Salvador Allende was the central figure in another tragic “September 11” that shocked the world.
On September 11th, 1973, Allende was assassinated in the presidential palace, during the Augustus Pinochet coup, in Santiago, Chile. This coup marked the onset of a brutal crackdown on leftist and communist movements, not only in Chile but also throughout Latin America, as part of the CIA-backed Operation Condor involving the intelligence services of six Latin American nations.
Allende, the Marxist physician, had been democratically elected by the people of Chile and served as their president for three years. His vision of a peaceful transition to socialism was shattered by the collaboration between the United States and the Chilean bourgeoisie. Together, they orchestrated the economic destabilization of Chile, paving the way for a 17-year-long military junta that perpetrated torture, executions, and forced disappearances of thousands of individuals. Over three thousand people were either discovered dead or remained missing, with approximately 100 thousand subjected to torture and half a million becoming political prisoners or exiles.
Born on June 26, 1908, Salvador Allende entered politics at a young age when he joined the Chilean Socialist Party. He ardently advocated for cooperation with the communists. This broader collaboration between communists, socialists, and other progressive forces gave rise to the “People’s Unity” coalition, which he led to victory in the elections on September 4, 1970. In his campaign program, which was remarkably progressive for its time, Allende promised an “anti-imperialist, anti-oligarch government,” with plans to replace the House and Senate with a “People’s National Assembly.” He committed to, and to some extent achieved, extensive agrarian reforms while simultaneously nationalizing all foreign businesses and banks and progressing with the nationalization of copper mines.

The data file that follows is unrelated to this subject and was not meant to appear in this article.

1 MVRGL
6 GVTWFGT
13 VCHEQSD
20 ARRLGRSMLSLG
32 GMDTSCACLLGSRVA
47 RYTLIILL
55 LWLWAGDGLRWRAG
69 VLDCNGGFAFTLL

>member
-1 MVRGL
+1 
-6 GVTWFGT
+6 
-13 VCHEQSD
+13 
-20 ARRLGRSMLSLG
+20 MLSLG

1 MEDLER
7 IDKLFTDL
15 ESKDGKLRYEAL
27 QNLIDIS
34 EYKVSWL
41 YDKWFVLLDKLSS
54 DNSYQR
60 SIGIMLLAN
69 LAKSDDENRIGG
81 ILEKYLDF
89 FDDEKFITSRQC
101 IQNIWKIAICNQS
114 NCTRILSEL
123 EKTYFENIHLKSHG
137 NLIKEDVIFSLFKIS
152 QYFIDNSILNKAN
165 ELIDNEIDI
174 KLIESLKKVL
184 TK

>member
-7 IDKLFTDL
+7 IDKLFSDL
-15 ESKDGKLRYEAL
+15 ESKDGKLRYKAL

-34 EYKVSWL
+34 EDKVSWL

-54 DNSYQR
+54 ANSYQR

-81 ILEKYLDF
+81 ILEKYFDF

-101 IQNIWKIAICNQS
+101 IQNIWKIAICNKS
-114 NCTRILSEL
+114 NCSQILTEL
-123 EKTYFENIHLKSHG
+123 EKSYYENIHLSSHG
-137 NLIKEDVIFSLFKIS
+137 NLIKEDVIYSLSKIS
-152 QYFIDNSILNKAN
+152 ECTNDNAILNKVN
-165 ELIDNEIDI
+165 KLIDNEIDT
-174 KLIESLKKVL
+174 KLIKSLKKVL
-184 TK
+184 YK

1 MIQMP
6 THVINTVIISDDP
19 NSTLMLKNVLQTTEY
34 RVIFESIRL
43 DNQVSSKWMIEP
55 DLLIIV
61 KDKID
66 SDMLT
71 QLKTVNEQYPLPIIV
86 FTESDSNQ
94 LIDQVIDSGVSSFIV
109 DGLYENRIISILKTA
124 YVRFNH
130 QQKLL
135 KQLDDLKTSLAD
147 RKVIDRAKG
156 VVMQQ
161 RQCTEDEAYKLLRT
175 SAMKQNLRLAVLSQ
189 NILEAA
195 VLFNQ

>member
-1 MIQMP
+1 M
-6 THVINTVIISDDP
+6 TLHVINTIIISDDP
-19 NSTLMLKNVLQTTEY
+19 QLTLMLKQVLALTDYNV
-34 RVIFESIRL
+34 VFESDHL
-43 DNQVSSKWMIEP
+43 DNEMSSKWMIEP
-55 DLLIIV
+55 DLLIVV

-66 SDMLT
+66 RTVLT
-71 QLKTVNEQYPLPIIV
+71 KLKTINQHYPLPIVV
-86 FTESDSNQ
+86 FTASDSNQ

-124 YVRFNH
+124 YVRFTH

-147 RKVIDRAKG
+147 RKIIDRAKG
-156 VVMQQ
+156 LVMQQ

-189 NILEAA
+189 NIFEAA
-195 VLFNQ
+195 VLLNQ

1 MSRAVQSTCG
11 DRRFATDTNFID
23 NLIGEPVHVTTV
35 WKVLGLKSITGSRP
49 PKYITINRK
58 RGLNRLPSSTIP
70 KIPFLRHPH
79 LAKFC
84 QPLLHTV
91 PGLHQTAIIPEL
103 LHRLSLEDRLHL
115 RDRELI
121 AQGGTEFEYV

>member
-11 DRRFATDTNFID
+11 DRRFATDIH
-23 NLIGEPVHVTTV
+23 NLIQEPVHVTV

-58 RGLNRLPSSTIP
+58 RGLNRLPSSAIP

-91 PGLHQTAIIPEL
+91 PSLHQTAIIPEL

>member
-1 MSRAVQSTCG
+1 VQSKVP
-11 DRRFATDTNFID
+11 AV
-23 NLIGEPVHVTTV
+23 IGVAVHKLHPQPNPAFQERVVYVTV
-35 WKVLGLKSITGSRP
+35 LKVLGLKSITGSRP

The fundamental flaw of “Popular Unity” lay in its excessive reliance on bourgeois institutions just when it possessed popular support. The government failed to sever the military’s ties with the United States and implement democratic reforms in its ranks and structure. Additionally, the leadership of the Armed Forces remained with Pinochet which proved to be a grave mistake. At the same time, the reactionary army leadership, several months prior to the coup, had initiated a campaign of persecution against democrats and progressive officers and soldiers, without any response from the government.
Conversely, the establishment of the Workers’ Militia had been initiated upon the request of the Workers’ Confederation and under the guidance of the Communist and Socialist Parties. Unfortunately, its progress was agonizingly slow. Consequently, the tragic coup became an inevitability. Overreliance on parliamentary means and the failure to organize and equip the people, especially the working class, proved fatal for the pro-popular movement that had taken root in Chile. The movement endured a severe setback, marked by persecution, torture, disappearances, and the enduring shadow of Pinochet’s dictatorship that lingers to this day.
The Chilean experience vividly illustrates that a democratically elected government, if it does not swiftly adopt radical policies to challenge the bourgeoisie and empower the people, is susceptible to overthrow.